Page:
Sterling Owen: "It appears that what brought him to this horrible event was his lack of being able to obtain a job, his frustration over that, and his stated hatred for the liberal movement. We have recovered a four-page letter in which he describes his feelings and the reason that he claims that he committed these offenses.”
Posted by Peter at Friday, August 01, 2008
Friday, June 27, 2008
Wednesday, June 25, 2008
Airline ticket searches can suck, too, but let's stick to hotels for a second.
I'm trying to find my bro a hotel in or around Boston tonight. Can't do it.
Expedia and Orbitz and others give several hundred listings in return to my search, but they all say "click this to find out more", at which point they say "nothing availalbe", or they all say some combination of "nothing available" or "you must book this room for at least 'x' number of nights", etc.
WTF is the point of returning invalid results?
It's pretty unbelievable. All the interfaces are perfectly confusing - Expedia, etc. They're all basically terrible. Which is why any small improvement in travel/leisure-related search bets bought by one of the big players - to stifle innovation.
To me, it's pretty clear that the travel and leisure industry, as much as internet warriors would like to believe otherwise, are still severely locked down by old monied interests.
The reservations systems (or, 'Global Distribution Systems', GDSs) are largely controlled by Sabre (44%) and Worldspan (25%), and a couple of other smaller players. That's our deadlock right there -- a simple oligopoly of very large and powerful corporations who see no reason to compete with one another. Why bother?
So, how do we pry power out of their hands?
I'm sure this has been something that Google has been working on for some time. I wouldn't doubt, that within five years, Google gets big enough and strong enough to get one of the little guys to bite, and that sets off a chain reaction where Google and others start actually making travel reservation information more freely available - providing either an open repository for such information, like Google Base, or just indexing the reservation information directly themselves. They already provide a simple onebox for some flight information, like if you search for 'austin to boston'. I don't know if that was done with the cooperation of the crooks at the GDSs or not.
I'm thinking there have to be some ongoing efforts right now, at startups around the U.S. and possibly elsewhere, to go around the entire existing GDS infrastructure. Fuck it. Start will small carriers and work your way up the food chain.
Possible? I dunno, but it seems worth a try, given the current state of affairs.
Posted by Peter at Wednesday, June 25, 2008
Sunday, June 15, 2008
Saturday, June 14, 2008
Thursday, June 12, 2008
Every time I ride my bike, I end up feeling nauseous, and usually having to take a break -- even when I take it slow. It's kinda weird, but I'm hoping it's just the heat.
That's 86 degrees at 10:24 PM. Not completely unheard of, but when you walk outside, you still feel it. It feels every bit of 86.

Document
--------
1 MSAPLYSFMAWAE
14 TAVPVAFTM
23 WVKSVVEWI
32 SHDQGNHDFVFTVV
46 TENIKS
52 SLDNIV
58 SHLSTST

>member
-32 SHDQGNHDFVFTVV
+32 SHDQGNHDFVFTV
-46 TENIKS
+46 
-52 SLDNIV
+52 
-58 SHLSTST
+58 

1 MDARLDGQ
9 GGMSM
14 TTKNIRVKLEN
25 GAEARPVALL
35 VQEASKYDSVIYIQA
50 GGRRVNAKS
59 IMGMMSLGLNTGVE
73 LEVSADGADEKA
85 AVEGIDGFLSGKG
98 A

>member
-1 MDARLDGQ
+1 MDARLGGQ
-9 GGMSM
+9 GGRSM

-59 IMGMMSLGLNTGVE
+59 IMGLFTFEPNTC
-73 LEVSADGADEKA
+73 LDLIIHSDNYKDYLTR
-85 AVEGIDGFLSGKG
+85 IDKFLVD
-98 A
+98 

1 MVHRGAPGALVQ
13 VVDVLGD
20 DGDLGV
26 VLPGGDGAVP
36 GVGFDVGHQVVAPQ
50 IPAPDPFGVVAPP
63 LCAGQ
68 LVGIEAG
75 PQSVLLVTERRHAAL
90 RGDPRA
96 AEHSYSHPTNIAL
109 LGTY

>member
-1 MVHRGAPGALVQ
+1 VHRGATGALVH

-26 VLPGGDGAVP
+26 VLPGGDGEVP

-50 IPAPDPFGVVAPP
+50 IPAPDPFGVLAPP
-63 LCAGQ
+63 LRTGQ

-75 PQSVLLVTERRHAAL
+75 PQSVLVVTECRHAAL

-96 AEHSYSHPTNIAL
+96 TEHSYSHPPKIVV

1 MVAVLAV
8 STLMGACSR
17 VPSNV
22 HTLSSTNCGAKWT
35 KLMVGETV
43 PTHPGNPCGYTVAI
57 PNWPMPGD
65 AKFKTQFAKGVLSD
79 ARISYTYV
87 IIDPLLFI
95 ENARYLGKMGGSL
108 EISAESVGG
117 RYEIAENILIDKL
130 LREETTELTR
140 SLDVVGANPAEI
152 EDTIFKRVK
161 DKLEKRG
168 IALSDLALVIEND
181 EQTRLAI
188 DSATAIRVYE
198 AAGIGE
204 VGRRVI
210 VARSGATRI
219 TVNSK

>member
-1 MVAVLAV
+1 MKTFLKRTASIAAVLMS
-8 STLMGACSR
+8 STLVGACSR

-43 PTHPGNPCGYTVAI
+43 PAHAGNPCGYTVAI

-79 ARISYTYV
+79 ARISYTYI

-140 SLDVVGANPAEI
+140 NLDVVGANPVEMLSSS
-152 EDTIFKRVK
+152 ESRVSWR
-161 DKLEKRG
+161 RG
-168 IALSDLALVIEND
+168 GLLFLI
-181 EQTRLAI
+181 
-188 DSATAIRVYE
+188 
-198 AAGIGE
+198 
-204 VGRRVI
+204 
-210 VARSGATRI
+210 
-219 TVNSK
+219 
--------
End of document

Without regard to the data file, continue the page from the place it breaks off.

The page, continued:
[weather from google weather]
Sunday, June 08, 2008
He's on the team because his dad is the coach. He looks totally lost out there, as usual, and we know it's only a matter of time before he take a flying karate leap with cleats up at an opponent a bit later in the game - probably right after he gets stripped again.
Landon Donovan should be permanantely benched, too - his time has long since passed. Dude cries too much, anyway.
Argentina 2 : USA 0
You heard it here, first.
Posted by Peter at Sunday, June 08, 2008
Saturday, May 31, 2008
I tried Vimeo for the first time today - they've been down almost all day. Seriously. My video was processing after it was uploaded, and then the site died. That was about 10 hours ago. Fuck Vimeo.
Google's site for their special video uploader client was down earlier today, too.
And YouTube's multi-file uploader was fucked.
Just sayin - how bout a little fuckin professionalism, losers? The whole video internet decides to fail on the same day? WTF?
Thursday, May 29, 2008
I'd like an iPhone theme for my Windows desktop.
So, I basically want rid of my traditional 'desktop' and I want to replace it with an iPhone interface.
How difficult would that be?
The iPhone IDE must have an iPhone simulator - can it do file access and all that fun stuff?
There are a bunch of reasons I want this, but one reason is to inspire Android developers to develop a new 'desktop', which will make them think they can realistically replace Windows on the desktop - at which point, hopefully, they will.
Microsoft has to die. Soon. Karmic justice requires this.
...google is trying to make me look smart.
Wednesday, May 28, 2008
Some things just shouldn't be. One of them is racism. The other thing is professional soccer in the U.S.
Some racist Columbus Crew fans got off after their team got smoked.
Some people actually dig all the gang-like, violent atmosphere being created in the MLS these days - they'd suggest it's now more like international soccer.
Memo to dumbfucks - some things aren't worth duplicating.
It was easy to see this coming by the way -- just take a look at any clips during Columbus crew and other games where the fans in the corners are leaning over into the field, talking shit, throwing things - it's really unbelievable to me that the MLS has let it go as far as it has. They just let the players get abused like that, and fan clubs like Sams Army actually get off on that stuff. Like watching crowds actually boo players on the basketball court, or football field, or whereever.